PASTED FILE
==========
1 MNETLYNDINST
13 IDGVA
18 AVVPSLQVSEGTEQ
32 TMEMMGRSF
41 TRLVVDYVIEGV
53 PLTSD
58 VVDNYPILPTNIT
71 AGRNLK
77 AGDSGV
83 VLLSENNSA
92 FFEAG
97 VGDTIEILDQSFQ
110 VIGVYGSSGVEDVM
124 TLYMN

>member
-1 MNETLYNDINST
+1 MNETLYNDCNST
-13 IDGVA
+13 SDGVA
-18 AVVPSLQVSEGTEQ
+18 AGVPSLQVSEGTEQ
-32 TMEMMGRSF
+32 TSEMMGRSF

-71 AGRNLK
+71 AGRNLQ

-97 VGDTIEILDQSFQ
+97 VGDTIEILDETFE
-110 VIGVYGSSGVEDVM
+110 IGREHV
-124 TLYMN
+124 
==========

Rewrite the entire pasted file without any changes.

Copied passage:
1 MNETLYNDINST
13 IDGVA
18 AVVPSLQVSEGTEQ
32 TMEMMGRSF
41 TRLVVDYVIEGV
53 PLTSD
58 VVDNYPILPTNIT
71 AGRNLK
77 AGDSGV
83 VLLSENNSA
92 FFEAG
97 VGDTIEILDQSFQ
110 VIGVYGSSGVEDVM
124 TLYMN

>member
-1 MNETLYNDINST
+1 MNETLYNDCNST
-13 IDGVA
+13 SDGVA
-18 AVVPSLQVSEGTEQ
+18 AGVPSLQVSEGTEQ
-32 TMEMMGRSF
+32 TSEMMGRSF

-71 AGRNLK
+71 AGRNLQ

-97 VGDTIEILDQSFQ
+97 VGDTIEILDETFE
-110 VIGVYGSSGVEDVM
+110 IGREHV
-124 TLYMN
+124 